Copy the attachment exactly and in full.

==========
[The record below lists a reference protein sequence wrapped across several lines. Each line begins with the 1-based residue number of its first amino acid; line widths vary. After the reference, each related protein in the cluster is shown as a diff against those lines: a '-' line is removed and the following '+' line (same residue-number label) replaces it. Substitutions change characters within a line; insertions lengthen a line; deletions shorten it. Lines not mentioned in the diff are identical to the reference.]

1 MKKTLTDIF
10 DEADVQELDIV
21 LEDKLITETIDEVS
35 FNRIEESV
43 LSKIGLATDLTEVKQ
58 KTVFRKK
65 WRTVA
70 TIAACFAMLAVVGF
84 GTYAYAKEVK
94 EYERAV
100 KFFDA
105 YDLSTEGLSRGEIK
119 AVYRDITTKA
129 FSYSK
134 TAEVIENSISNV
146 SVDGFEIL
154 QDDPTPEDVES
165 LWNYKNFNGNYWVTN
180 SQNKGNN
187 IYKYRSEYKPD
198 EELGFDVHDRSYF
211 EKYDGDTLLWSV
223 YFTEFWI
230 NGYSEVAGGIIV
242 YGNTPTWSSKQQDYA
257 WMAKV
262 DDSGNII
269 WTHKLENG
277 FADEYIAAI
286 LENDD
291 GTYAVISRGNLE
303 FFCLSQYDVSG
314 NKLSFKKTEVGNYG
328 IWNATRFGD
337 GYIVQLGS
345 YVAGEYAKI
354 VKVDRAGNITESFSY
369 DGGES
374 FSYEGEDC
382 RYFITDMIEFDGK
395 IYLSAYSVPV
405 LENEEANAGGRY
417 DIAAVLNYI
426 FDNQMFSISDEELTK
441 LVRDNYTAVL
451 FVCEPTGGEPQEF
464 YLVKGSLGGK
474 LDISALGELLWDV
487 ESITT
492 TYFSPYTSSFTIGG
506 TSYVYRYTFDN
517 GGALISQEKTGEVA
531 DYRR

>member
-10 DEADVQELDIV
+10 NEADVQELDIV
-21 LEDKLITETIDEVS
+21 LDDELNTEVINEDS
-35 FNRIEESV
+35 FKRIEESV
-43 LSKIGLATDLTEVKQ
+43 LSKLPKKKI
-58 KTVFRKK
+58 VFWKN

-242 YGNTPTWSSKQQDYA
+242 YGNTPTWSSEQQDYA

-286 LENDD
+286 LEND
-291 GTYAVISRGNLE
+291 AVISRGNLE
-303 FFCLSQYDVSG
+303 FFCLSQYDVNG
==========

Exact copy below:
[The record below lists a reference protein sequence wrapped across several lines. Each line begins with the 1-based residue number of its first amino acid; line widths vary. After the reference, each related protein in the cluster is shown as a diff against those lines: a '-' line is removed and the following '+' line (same residue-number label) replaces it. Substitutions change characters within a line; insertions lengthen a line; deletions shorten it. Lines not mentioned in the diff are identical to the reference.]

1 MKKTLTDIF
10 DEADVQELDIV
21 LEDKLITETIDEVS
35 FNRIEESV
43 LSKIGLATDLTEVKQ
58 KTVFRKK
65 WRTVA
70 TIAACFAMLAVVGF
84 GTYAYAKEVK
94 EYERAV
100 KFFDA
105 YDLSTEGLSRGEIK
119 AVYRDITTKA
129 FSYSK
134 TAEVIENSISNV
146 SVDGFEIL
154 QDDPTPEDVES
165 LWNYKNFNGNYWVTN
180 SQNKGNN
187 IYKYRSEYKPD
198 EELGFDVHDRSYF
211 EKYDGDTLLWSV
223 YFTEFWI
230 NGYSEVAGGIIV
242 YGNTPTWSSKQQDYA
257 WMAKV
262 DDSGNII
269 WTHKLENG
277 FADEYIAAI
286 LENDD
291 GTYAVISRGNLE
303 FFCLSQYDVSG
314 NKLSFKKTEVGNYG
328 IWNATRFGD
337 GYIVQLGS
345 YVAGEYAKI
354 VKVDRAGNITESFSY
369 DGGES
374 FSYEGEDC
382 RYFITDMIEFDGK
395 IYLSAYSVPV
405 LENEEANAGGRY
417 DIAAVLNYI
426 FDNQMFSISDEELTK
441 LVRDNYTAVL
451 FVCEPTGGEPQEF
464 YLVKGSLGGK
474 LDISALGELLWDV
487 ESITT
492 TYFSPYTSSFTIGG
506 TSYVYRYTFDN
517 GGALISQEKTGEVA
531 DYRR

>member
-10 DEADVQELDIV
+10 NEADVQELDIV
-21 LEDKLITETIDEVS
+21 LDDELNTEVINEDS
-35 FNRIEESV
+35 FKRIEESV
-43 LSKIGLATDLTEVKQ
+43 LSKLPKKKI
-58 KTVFRKK
+58 VFWKN

-242 YGNTPTWSSKQQDYA
+242 YGNTPTWSSEQQDYA

-286 LENDD
+286 LEND
-291 GTYAVISRGNLE
+291 AVISRGNLE
-303 FFCLSQYDVSG
+303 FFCLSQYDVNG